Co-founders Oraia Reid and Consuelo Ruybal pose beside one of their group’s late-night chariots.
Photograph provided by Right Rights
By John Zuarino
Ever drunkenly wanted a free ride home from the East Village to Williamsburg or Greenpoint? Just call Right Rides on a Saturday night and they’ll make it happen.
Recently expanded to cover 19 neighborhoods in the city, Right Rides offers a free ride home on Saturday nights for women, transpeople and gender-queer individuals from 11:59 p.m. to 3:00 a.m.
The service began as a direct response to an August 2004 increase in assault on women in northern Brooklyn, according to Oriana Reid, co-founder and executive director of Right Rides. It was originally limited to Greenpoint and Williamsburg due to the lack of volunteers owning cars.
But in late 2005, Right Rides received nonprofit status, and they acquired three Zipcars. Without having to worry about having a car every Saturday night, Right Rides has been able to expand their service area as well as implement new services for the community, including neighborhood safety meetings, self-defense classes and the new Safe Walks program, which offers a seasonal escort to anyone uncomfortable walking home alone.
Right Rides has three teams running cars every Saturday night. One team runs each car and each team consists of at least one person identifying as female.
“Having at least one female team member increases the level of comfort for passengers,” Reid said. “Especially since the program started as a direct retaliation to female assault.”
The organization has 75 volunteers. This way, Reid says, volunteers will only have to sacrifice a few hours every four to six weeks, driving through Right Rides’ designated service areas.
Since its inception in September 2004, Right Rides has brought more than 500 riders home safely.
“The couple who drove made me feel really comfortable,” Eliza Biondi told Inprint after using Right Rides one Saturday night. “They were just really laid back and friendly. When they dropped me off, I apologized for not having any money on me, but they told me that their policy was to not take a penny. I appreciated that immensely.”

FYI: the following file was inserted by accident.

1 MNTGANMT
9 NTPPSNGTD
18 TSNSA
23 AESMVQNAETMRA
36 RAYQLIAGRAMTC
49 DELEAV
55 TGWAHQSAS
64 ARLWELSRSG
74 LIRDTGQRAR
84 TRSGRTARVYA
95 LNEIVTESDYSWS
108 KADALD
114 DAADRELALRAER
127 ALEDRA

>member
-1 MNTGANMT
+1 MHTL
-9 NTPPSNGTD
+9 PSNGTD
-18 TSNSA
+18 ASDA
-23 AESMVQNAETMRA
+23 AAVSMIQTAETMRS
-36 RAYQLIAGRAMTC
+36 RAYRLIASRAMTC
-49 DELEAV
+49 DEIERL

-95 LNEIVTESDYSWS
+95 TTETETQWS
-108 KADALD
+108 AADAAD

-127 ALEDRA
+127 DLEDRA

Launched in 2004, The Safe Walks program operates from April to October. A team of two on bicycles accompanies callers on their walk. Teams cover a 10 to 15-block service area or a 15-minute walking radius. In 2006, its first year of operation, Safe Walks had five teams in Williamsburg and Greenpoint.
According to Reid, some of the challenges Right Rides faces include the struggle to stabilize the operation and retain a full staff. This is difficult because an organization that offers free services to the community must be led by volunteers who believe in the cause.
Prospects to expand to the Bronx and Harlem are currently in motion, but this can only be achieved by acquiring more Zipcars and more volunteers. Since volunteers do not accept tips, donations can be made through the Right Rides website at www.rightrides.org.
Need a Ride Home?
Here’s how the service works: You stumble tipsily from a bar and realize that A) you have no money and B) you don’t feel comfortable walking across two neighborhoods at 2 a.m. Call the dispatch number at (718) 964-7781 and wait for a Zipcar to take you home.
Right Rides currently offers pickups and drop-offs in the following neighborhoods:
Brooklyn: Greenpoint, Williamsburg, Bushwick, Bedford-Stuyvesant, Fort Greene, Clinton Hill, Prospect Heights, Crown Heights, Downtown Brooklyn, Carroll Gardens, Boerum Hill, Cobble Hill, Park Slope, Gowanus Canal, Red Hook
Manhattan: East Village, Lower East Side, Chinatown
Queens: Long Island City